How Much Would Game of Thrones Weddings Cost IRL? We’ve GoT the Answer.
Admit it: Even if you aren’t engaged you’ve thought about your dream wedding at least once or twice — the dress, the food, the venue… oh yeah, and the groom. But no one dreams up weddings quite like George R.R. Martin. Martin’s thrown some serious ragers over the last four seasons of Game of Thrones, from Daenerys’s wedding to Khal Drogo to the PTSD-inducing Red Wedding, to the opulent nuptials of Joffrey Baratheon and Margaery Tyrell. But Martin seems to plan these festivities without taking one very important wedding element into consideration — the budget.
Daenerys Targaryen and Khal Drogo ($8.6 million)
In Season 1, Episode 1, Daenerys Targaryen married Khal Drogo and became the Khaleesi and Mother of Dragons we all know and love.
The bulk of their wedding budget undoubtedly went to food. The Khal’s trusted advisors and high warriors were served more refined fare (around $590,000), whereas the remaining 39,000 tribesman devoured copious amounts of horsemeat and root veggies (approximately $1.6 million). Taking into account the kitchen costs (about $80,000), the grand food total for the Dothraki wedding comes to approximately $2.3 million.
Then we have insurance (because the death rate in GoT is actually ridiculous). According to The Dot, Public Liability Insurance typically consumes 1 percent of the non-production budget. But that figure obviously got bumped up for this particular wedding, because, let’s be real, the Dothraki get down with death on the regular. Therefore, The Dot and Haywood allotted a guess-timated $320,000 to covering wedding insurance.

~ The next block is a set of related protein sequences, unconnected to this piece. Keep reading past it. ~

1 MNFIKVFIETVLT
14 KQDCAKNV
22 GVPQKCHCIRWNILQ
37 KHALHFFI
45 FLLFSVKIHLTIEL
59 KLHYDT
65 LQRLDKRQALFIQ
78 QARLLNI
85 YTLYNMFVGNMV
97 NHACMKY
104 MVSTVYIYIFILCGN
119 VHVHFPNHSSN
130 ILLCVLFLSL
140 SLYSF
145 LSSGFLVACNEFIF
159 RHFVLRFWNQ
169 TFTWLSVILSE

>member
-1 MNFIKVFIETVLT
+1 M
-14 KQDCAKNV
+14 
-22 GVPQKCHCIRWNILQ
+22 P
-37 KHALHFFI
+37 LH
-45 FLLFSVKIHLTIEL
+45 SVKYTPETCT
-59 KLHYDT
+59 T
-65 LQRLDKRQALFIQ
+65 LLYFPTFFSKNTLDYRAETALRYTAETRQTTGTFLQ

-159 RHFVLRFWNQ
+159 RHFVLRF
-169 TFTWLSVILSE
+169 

Finally, there were the coordination and production costs. Daenerys and the Khal had 40,000 surly wedding guests, all with debatable manners and no respect for personal space. So, logistics would realistically cost around $1.5 million, and then to house this rowdy bunch for two nights? Tack on another $4 million.
Robb Stark and Talisa Maegyr ($500)
Robb and Talisa planned a very modest wedding in Season 2, Episode 10, but it was certainly the most love-filled ceremony we’ve seen thus far. They were married at night in a torch-lit forest. The cost? $500 for the officiant.
Tyrion Lannister and Sansa Stark ($128,000)
Not many of us saw this one coming, including Tyrion and Sansa. Emotionally, the Lannister-Stark union in Season 3, Episode 10, was bittersweet and, er, kinda super awkward. You know… with the whole Tyrion getting wasted, and Joffrey threatening to impregnate Sansa and Tyrion and Sansa almost not really doing it… Anyway. Back to how much the whole thing cost. For the ceremony, we have to take into account the venue (approximately $17,000 to rent out the Great Sept of Baelor), the wedding dress (about $21,000), and the bride’s hair and accessories (around $7,000). So right there, we’re looking at $45,000.
Next, we have the reception. The food probably cost around $15,000, renting out the reception hall would be about $20,000, tack on an additional $20,000 to pay the servers and then round things out with $7,000 or so for the assorted court musicians, all for a grand total of $62,000.
Last but not least, the insurance and coordination costs. Insurance for this wedding could never compare to the insurance we took out for that Dothraki wedding, falling in at a modest $1,000. But the overall coordination costs would most likely come in at $21,000.
Edmure Tully and Roslin Frey ($7.1 million)
For a wedding based entirely on deception, ill intent and murder, Walder Frey certainly dropped serious dollars on the Red Wedding in Season 3, Episode 9. But we guess you can’t put a price on revenge, right?
Food and booze for the noble and low-born alike cost Frey just over $400,000. Luckily (kind of…), the venue was free, since Walder Frey so graciously offered up his castle to host the event. The three tents and fire pits for the men outside of the castle, however, cost cumulatively $75,000, and security cost just under $37,000.
The wedding gown cost $75,000; linen, tableware and candles come in at $19,000; and the band played throughout the slaughter for the low price of $13,000.
Then of course there’s knocking off 3,500 people. The Dot says Mafioso hitmen charge about $1,600 per person, so for the whole dirty deed, we’re looking at a cost of $5.6 million.
Joffrey Baratheon and Margaery Tyrell ($10.3 million)